Kitty's Unique Perspective: It's all about the glitz and the glamour.

Gallo's Unique Perspective: Life is full of pain.

Fiore's Unique Perspective: I'm a good guy.

Step Five: All the rest. On top of this skeleton you layer additional characteristics, minor mannerisms, and quirks. Some of mine are:

Kitty: Loves hats, hates her figure

Gallo: Hates alcohol, takes obsessive notes

Fiore: Loves to eat, bullies his older brother

And there you have it: my character creation method. It's not perfect, and I don't even follow it exactly with every character. But it helps.

Here's To Misery!

Recently I've been having a lot of trouble staying on task. I'm approaching the end of the book (or at least the end of the first draft), but for some reason it's become really hard to run this last lap.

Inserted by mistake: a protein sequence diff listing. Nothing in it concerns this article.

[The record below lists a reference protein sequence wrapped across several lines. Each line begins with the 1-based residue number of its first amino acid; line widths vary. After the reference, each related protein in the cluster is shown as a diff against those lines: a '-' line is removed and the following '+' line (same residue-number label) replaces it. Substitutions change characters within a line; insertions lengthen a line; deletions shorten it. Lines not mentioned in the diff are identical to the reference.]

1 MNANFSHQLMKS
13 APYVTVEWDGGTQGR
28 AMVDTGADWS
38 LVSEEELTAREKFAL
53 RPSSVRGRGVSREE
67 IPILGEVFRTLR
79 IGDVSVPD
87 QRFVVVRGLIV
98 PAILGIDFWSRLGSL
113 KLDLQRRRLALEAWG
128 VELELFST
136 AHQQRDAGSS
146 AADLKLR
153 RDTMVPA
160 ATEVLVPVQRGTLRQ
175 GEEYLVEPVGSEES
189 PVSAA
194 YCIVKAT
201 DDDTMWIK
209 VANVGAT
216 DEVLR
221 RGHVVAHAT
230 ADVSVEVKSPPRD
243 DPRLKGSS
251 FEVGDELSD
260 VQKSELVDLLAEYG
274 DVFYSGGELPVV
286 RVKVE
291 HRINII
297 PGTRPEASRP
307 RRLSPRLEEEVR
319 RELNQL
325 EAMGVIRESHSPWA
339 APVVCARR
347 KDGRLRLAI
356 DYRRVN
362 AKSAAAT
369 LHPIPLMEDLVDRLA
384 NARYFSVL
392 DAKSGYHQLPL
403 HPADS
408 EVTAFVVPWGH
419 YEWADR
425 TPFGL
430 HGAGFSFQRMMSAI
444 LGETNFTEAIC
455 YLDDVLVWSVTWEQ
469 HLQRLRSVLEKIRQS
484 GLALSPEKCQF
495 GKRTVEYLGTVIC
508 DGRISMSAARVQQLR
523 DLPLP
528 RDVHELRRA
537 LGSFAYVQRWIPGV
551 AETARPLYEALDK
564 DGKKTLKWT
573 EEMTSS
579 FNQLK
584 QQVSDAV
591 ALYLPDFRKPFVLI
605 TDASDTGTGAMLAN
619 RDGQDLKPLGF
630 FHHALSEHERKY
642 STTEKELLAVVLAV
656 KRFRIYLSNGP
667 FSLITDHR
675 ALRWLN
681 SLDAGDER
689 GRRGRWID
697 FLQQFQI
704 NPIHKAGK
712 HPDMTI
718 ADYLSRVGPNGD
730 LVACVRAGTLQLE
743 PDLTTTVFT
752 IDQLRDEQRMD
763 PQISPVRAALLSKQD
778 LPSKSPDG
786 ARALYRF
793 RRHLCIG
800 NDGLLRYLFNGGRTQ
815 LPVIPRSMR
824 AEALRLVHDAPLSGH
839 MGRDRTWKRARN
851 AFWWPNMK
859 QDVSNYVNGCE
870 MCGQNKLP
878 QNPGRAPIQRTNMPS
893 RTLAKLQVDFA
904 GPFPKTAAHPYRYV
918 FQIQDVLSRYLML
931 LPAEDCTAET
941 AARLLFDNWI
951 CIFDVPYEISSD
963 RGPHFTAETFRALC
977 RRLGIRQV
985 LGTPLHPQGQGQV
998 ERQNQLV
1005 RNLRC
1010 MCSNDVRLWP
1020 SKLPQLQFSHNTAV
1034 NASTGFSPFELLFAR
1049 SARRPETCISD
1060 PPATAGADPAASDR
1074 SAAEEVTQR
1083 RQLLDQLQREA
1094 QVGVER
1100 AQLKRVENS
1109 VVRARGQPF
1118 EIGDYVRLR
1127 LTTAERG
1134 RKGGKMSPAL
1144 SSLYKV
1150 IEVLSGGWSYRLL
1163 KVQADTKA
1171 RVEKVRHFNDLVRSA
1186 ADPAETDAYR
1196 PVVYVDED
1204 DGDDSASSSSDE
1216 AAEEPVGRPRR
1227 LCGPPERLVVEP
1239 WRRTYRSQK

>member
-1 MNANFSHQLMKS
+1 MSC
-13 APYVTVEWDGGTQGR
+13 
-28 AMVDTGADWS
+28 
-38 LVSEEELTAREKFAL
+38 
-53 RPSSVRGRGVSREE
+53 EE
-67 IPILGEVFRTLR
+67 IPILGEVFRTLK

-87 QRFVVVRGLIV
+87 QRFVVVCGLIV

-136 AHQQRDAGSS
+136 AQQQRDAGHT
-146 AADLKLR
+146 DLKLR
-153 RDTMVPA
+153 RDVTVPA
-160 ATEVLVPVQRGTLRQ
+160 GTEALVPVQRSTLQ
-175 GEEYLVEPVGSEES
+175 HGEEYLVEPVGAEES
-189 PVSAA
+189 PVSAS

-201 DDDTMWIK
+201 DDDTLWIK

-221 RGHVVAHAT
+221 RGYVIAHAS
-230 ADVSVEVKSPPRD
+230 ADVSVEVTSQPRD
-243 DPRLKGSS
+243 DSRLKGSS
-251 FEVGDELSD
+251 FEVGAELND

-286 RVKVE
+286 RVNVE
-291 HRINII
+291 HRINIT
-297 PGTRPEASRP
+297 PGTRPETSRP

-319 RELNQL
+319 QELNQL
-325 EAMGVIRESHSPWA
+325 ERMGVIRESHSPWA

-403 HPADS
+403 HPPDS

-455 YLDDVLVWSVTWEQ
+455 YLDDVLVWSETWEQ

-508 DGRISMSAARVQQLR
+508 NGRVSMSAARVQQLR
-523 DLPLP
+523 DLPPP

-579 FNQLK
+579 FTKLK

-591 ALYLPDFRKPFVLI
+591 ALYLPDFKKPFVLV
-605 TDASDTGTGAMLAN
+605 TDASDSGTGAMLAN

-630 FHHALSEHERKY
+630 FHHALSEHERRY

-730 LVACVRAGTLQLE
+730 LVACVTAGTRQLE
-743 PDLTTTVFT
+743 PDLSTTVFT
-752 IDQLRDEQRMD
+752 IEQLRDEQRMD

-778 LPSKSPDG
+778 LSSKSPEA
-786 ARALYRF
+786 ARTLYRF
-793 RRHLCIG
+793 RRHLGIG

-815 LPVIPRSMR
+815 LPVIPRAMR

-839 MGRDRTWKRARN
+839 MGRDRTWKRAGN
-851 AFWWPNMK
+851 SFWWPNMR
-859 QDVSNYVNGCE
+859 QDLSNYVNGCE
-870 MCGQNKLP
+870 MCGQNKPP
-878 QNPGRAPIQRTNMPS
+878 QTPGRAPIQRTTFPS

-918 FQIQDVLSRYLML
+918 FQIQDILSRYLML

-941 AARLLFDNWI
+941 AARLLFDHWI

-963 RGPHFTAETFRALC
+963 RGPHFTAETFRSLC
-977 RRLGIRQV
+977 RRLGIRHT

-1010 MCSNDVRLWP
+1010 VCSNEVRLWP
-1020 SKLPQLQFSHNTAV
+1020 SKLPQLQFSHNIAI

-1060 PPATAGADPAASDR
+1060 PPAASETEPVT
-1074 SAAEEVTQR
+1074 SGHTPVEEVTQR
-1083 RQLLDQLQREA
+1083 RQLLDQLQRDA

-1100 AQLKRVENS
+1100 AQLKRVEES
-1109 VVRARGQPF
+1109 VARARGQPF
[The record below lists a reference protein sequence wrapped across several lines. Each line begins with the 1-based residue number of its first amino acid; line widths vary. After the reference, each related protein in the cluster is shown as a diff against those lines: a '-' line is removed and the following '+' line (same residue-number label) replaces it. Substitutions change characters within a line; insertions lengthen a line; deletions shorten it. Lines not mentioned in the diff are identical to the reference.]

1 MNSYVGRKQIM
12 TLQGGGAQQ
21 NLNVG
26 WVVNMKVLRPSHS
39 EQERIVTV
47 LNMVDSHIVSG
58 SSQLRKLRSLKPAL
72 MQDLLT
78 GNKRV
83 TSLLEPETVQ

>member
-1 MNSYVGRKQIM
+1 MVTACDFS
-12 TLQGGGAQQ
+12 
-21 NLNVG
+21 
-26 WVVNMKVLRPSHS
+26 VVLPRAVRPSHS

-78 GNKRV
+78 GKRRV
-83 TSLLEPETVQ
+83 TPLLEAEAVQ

For help, I looked to Steven Pressfield's The War of Art, which was rated reasonably high on Goodreads. It had a bit of advice which every writer has heard before. I paraphrase: "Treat it like a job. Show up every day. Don't miss a day because of your other responsibilities; people in other industries work those in around their jobs, not vice versa."

And it had a bit of advice I hadn't heard before. Paraphrase: "Go ahead and be miserable. Take pride in it. Be proud to say, 'Yeah, I stuck it out in front of that keyboard, and it was a rotten, rotten, rotten day, but the work's done.' "

Now, for me this was a novel thought. Most of my efforts toward improving my work output have had to do with making myself happier at work, with making it a less painful process. Maybe I'd be happier with some cocoa. Maybe I'd be happier with a change of scenery. Maybe I'd be happier in the morning/afternoon/evening.